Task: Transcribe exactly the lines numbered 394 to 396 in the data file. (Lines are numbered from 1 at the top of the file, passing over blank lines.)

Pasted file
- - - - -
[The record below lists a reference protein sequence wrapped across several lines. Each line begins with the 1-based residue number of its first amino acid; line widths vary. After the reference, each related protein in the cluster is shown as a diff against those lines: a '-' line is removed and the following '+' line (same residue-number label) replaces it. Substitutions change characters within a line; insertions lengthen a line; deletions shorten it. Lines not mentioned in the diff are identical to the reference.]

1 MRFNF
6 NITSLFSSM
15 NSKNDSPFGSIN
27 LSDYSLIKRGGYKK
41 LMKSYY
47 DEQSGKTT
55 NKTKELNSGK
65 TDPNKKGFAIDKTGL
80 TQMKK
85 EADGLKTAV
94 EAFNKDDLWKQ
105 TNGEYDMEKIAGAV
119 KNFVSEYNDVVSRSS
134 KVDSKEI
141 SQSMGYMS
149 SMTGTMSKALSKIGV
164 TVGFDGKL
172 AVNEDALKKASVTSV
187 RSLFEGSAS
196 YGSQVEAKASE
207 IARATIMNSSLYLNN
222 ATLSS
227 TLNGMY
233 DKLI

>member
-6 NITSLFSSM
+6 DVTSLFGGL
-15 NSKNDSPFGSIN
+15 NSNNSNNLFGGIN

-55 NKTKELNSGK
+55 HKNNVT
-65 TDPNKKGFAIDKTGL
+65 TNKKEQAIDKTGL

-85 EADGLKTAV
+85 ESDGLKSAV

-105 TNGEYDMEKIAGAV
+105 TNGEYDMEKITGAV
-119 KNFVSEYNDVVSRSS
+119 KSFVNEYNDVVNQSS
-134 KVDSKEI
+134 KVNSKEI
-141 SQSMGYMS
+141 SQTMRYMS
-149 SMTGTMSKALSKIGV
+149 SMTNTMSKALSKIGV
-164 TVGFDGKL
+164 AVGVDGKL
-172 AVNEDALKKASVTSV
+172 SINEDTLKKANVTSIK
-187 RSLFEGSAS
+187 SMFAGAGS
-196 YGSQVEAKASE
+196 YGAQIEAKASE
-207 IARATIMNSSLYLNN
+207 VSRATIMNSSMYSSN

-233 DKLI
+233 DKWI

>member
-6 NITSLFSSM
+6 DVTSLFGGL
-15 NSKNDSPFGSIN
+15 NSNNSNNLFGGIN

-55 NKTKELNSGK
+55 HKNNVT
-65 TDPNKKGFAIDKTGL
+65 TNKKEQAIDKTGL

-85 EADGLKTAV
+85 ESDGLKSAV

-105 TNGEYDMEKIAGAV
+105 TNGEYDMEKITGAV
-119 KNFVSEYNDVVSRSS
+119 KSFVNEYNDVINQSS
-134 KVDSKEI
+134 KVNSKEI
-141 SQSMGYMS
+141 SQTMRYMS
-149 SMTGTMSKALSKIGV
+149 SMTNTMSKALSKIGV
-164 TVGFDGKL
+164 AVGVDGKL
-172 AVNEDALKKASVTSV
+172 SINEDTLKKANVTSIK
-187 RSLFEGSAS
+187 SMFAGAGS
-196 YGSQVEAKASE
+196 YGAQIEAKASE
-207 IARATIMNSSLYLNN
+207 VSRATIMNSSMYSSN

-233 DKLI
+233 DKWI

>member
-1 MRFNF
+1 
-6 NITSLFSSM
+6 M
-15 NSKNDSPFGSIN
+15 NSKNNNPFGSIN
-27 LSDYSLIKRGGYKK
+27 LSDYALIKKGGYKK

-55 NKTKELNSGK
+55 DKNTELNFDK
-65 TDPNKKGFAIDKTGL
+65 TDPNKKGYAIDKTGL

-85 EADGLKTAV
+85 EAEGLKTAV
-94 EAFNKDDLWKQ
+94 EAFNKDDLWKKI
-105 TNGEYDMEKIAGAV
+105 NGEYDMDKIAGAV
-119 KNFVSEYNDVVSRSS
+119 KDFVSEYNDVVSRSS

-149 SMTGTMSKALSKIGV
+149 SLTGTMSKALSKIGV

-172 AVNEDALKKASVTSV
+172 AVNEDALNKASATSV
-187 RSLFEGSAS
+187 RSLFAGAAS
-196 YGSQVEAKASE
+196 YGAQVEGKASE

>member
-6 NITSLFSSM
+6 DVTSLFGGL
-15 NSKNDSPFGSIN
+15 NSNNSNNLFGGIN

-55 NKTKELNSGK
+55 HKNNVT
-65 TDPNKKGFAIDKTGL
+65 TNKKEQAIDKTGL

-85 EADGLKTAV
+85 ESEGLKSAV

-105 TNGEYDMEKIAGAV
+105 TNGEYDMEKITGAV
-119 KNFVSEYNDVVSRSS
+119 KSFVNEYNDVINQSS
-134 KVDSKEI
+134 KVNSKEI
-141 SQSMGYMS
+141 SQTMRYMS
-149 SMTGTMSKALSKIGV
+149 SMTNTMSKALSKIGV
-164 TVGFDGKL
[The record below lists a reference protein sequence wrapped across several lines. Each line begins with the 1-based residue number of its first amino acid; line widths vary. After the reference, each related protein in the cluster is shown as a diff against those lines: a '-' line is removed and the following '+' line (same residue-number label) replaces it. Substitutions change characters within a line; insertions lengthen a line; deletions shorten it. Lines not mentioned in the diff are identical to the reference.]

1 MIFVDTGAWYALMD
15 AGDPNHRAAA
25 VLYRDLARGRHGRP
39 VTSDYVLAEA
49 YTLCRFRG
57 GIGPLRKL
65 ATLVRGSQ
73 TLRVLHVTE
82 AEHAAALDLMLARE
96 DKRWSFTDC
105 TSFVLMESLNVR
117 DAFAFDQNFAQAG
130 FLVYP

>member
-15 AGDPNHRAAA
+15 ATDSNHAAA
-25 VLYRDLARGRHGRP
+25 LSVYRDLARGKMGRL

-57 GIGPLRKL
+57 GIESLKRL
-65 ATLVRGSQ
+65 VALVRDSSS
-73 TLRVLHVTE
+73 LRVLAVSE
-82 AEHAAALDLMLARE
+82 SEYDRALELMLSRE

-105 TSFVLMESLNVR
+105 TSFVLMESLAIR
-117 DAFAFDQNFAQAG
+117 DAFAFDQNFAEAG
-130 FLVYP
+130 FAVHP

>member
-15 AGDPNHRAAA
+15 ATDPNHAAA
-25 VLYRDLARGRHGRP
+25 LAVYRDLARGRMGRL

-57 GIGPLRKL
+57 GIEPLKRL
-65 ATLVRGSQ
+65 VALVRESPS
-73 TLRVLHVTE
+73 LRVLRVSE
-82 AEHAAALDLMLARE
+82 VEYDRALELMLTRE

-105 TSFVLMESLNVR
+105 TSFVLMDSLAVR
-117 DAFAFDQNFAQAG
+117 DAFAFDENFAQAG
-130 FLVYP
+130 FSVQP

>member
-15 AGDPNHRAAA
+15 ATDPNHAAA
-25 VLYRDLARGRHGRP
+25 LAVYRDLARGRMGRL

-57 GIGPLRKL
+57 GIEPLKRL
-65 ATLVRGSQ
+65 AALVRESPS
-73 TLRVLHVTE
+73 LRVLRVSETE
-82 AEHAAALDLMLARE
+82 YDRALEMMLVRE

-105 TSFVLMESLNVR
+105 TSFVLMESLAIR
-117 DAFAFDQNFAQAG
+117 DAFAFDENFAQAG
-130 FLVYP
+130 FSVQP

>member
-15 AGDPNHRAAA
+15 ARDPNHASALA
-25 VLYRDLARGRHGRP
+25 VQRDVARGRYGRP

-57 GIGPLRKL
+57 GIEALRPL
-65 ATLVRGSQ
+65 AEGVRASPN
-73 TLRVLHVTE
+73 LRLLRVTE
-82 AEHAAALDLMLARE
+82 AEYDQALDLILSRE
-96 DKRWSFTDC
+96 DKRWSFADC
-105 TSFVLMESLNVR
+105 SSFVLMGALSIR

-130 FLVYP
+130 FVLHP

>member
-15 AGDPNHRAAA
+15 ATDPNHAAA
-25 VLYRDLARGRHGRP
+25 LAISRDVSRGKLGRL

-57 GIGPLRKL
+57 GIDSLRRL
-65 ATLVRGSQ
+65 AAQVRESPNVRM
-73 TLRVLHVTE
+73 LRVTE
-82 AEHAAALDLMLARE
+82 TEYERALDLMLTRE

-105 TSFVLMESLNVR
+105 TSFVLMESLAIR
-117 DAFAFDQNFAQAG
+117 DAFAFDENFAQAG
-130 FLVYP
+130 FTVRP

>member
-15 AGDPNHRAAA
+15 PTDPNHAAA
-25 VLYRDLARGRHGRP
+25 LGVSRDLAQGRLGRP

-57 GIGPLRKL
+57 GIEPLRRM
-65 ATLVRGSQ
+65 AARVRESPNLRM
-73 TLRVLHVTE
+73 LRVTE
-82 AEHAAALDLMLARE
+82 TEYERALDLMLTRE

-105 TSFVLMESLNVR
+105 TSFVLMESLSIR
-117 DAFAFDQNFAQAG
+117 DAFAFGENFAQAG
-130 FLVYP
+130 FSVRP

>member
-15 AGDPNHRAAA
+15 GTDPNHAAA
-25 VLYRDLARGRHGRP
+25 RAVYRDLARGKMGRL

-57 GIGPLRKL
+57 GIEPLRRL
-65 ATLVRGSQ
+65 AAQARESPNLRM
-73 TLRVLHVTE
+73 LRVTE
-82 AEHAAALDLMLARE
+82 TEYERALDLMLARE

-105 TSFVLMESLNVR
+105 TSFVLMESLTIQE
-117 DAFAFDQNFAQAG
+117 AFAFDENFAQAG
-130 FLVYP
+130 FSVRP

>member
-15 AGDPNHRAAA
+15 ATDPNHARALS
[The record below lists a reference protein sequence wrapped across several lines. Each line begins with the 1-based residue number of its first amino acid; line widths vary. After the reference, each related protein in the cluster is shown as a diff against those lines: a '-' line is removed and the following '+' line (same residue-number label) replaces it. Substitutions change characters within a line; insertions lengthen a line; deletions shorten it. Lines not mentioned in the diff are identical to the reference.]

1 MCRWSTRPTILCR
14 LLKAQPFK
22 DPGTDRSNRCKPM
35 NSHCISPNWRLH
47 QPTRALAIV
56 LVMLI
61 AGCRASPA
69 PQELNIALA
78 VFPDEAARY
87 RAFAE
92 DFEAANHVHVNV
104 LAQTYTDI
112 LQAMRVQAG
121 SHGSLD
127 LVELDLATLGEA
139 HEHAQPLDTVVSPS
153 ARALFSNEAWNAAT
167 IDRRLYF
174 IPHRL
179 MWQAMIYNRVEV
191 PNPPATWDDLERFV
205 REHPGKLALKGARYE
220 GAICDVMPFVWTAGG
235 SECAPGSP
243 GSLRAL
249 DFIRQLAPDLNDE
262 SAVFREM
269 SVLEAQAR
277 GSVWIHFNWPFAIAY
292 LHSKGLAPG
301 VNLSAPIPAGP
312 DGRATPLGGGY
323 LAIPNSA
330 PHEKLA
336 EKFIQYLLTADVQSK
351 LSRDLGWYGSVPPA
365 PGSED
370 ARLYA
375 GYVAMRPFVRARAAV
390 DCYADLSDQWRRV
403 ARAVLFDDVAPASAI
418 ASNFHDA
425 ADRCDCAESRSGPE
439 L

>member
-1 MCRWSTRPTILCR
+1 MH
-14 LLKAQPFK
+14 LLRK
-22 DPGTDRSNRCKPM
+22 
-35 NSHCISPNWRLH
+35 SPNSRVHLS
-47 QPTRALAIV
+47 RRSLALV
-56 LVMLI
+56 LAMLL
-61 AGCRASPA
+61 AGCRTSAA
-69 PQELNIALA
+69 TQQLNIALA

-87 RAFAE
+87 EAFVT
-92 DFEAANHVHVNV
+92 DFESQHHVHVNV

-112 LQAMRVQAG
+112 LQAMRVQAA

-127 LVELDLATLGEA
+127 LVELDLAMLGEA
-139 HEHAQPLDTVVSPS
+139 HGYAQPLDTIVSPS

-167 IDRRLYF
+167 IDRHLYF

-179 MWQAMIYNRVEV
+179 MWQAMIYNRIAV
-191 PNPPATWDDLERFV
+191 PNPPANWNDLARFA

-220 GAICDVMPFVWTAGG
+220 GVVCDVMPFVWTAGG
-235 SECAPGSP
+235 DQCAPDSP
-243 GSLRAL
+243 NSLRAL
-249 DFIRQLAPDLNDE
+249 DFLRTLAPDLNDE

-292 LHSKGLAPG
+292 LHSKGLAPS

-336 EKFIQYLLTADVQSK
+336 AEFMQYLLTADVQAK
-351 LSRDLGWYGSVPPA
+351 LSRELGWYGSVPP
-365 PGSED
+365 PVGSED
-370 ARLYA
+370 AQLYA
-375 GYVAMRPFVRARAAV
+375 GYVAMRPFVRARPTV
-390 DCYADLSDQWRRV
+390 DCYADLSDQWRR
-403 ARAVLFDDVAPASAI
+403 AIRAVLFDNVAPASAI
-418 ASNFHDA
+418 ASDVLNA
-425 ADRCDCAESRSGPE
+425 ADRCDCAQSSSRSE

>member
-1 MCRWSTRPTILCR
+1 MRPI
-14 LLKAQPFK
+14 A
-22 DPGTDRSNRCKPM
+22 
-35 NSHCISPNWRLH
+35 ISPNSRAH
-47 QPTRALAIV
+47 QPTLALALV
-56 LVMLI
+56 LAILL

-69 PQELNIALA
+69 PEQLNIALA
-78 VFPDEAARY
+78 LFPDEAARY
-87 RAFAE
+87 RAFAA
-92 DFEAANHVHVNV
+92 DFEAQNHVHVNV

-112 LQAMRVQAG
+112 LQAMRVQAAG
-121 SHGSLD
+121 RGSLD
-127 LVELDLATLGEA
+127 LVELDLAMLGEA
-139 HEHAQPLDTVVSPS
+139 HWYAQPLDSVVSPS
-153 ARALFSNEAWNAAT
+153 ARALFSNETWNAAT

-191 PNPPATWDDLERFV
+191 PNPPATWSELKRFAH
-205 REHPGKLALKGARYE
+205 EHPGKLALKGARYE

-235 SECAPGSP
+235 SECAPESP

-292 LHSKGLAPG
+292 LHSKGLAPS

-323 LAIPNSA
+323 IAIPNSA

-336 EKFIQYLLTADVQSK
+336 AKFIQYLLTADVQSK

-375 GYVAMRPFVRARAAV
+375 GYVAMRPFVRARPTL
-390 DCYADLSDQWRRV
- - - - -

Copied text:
+403 AIRAVLFDNVAPASAI
-418 ASNFHDA
+418 ASDVLNA